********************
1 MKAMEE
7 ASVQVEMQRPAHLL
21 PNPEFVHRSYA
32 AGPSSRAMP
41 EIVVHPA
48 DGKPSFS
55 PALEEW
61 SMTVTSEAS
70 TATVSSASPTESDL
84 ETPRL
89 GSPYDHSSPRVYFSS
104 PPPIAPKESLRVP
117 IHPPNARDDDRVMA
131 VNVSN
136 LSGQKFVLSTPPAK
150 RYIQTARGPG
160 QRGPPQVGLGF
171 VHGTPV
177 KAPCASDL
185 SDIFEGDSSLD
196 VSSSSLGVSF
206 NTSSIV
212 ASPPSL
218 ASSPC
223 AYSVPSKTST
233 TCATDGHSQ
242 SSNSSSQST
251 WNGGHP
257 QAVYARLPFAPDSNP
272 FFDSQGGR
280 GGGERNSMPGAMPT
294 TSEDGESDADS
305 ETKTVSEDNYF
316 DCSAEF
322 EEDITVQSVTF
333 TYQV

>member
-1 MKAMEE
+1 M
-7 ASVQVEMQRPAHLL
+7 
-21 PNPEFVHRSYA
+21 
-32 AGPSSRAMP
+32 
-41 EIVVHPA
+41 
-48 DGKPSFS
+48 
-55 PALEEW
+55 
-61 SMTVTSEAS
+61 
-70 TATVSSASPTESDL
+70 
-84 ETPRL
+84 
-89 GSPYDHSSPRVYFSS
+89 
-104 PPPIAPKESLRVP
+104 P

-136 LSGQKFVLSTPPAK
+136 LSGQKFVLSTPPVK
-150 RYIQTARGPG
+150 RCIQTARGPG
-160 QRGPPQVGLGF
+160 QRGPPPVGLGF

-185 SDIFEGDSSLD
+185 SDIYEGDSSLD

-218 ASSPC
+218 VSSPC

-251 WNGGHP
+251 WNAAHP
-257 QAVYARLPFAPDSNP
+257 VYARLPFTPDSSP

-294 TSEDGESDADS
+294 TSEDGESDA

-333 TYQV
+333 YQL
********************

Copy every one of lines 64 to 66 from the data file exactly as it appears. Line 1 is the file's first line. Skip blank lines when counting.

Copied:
-150 RYIQTARGPG
+150 RCIQTARGPG
-160 QRGPPQVGLGF